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Publisher

The Association of Digital Forensics, Security and Law (ADFSL)

Abstract

Recent regulations in the United States (U.S.) such as the Sarbanes-Oxley Act of 2002 require top management of a public firm to provide reasonable assurance that they institute internal controls that minimize risks over the firm’s operations and financial reporting. External auditors are required to attest to the management’s assertions over the effectiveness of those internal controls. As firms rely more on information technology (IT) in conducting business, they also become more vulnerable to IT related risks. IT is critical for initiating, recording, processing, summarizing and reporting accurate financial and non-financial data. Thus, understanding IT related risks and instituting internal control mechanisms that minimize them have become important and created an urgent need for professionals who are equipped with IT audit and security skills and knowledge. However, there is severe shortage of teaching cases that can be used in courses aimed at training such professionals. This teaching case begins to address this gap by fostering classroom discussions around IT audit and security issues. It revolves around a hacking incident that compromised online order processing systems of AlphaCo and led to some fraudulent activity. The hacking incident raises a series of questions about IT security vulnerabilities, internal control deficiencies, integrity of financial statements, and independent auditors’ assessment of fraud in the context of the Sarbanes-Oxley Act. The case places students in the roles of executives, IT managers, and auditors and encourages them to discuss several important questions: how and why did the hacking incident happen; what harm did it cause to the firm; how can the firm prevent such hacking incidents in the future; if they do happen, how can the firm detect hacking incidents and fraud sooner; how do auditors assess the impact of such incidents in the context of a financial statement audit; and whether the management and auditors have responsibility in detecting and publicly reporting fraud? The case also facilitates the teaching of relevant conceptual frameworks such as COSO (Committee of Sponsoring Organizations of the Treadway Commission) and COBIT (Control Objectives for Information and related Technology).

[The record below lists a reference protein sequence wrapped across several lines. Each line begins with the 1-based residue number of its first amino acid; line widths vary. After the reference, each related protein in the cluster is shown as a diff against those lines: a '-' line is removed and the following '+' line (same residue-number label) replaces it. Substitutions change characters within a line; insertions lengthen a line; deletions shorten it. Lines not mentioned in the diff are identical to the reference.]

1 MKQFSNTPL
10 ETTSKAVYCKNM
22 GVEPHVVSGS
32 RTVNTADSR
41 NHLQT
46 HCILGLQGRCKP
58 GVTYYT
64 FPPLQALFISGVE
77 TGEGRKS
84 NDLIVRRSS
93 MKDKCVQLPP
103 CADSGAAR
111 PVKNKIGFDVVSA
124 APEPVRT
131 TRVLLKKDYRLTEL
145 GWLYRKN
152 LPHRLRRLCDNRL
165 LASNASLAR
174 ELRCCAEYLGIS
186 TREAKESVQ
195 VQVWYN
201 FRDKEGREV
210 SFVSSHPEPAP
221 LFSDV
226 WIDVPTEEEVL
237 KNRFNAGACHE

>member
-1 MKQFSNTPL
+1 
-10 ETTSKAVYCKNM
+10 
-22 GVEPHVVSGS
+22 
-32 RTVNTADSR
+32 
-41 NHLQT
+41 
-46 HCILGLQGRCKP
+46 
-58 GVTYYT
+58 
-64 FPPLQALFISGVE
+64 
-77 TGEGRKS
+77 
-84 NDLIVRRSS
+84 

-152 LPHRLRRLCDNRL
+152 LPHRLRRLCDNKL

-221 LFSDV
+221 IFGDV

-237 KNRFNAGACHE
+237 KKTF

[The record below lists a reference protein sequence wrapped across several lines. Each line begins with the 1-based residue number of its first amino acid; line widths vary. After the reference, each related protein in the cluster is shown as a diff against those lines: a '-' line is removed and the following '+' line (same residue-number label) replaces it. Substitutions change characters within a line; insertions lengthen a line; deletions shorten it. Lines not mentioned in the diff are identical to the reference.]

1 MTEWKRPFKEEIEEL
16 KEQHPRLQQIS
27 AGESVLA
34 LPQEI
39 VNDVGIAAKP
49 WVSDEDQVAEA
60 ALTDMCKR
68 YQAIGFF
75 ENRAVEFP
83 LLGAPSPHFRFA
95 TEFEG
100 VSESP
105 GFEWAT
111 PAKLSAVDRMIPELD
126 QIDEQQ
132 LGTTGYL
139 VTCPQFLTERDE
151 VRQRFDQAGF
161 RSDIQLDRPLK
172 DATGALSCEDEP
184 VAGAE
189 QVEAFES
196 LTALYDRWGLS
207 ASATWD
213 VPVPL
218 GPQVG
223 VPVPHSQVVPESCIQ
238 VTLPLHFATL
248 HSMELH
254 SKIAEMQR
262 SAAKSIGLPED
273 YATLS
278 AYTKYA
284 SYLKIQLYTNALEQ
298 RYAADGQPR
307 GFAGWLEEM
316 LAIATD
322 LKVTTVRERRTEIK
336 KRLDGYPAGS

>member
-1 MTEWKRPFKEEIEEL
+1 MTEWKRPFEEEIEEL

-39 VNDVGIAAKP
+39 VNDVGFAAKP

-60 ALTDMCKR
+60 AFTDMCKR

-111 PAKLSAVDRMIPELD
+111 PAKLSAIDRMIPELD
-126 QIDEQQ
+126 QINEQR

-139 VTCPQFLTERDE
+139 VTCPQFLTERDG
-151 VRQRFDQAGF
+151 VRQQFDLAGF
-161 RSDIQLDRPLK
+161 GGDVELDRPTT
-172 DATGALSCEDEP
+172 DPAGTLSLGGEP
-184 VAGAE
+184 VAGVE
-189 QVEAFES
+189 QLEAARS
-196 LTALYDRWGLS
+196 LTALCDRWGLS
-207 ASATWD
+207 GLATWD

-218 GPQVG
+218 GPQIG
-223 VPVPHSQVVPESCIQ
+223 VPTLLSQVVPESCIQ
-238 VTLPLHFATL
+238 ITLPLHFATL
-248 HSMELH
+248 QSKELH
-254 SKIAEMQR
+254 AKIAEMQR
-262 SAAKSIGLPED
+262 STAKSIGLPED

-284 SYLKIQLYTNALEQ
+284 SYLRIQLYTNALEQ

References

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13. Montgomery D., Beasley M., Menelaides S., and Palmrose, Z. (2006). Auditors’ New Procedures for Detecting Fraud, http://www.aicpa.org/pubs/jofa/may2002/mont.htm, February 9, 2006.

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DOI

https://doi.org/10.15394/jdfsl.2006.1001

 

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